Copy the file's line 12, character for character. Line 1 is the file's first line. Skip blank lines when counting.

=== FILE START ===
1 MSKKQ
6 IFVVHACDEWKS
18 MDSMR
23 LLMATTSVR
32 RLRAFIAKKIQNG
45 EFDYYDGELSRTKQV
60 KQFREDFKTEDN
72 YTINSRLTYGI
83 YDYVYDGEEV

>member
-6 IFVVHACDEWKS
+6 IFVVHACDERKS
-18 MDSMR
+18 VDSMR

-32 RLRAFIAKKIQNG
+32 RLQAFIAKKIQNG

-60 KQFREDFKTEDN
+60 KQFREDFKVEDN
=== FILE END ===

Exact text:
+6 IFVVHACDERKS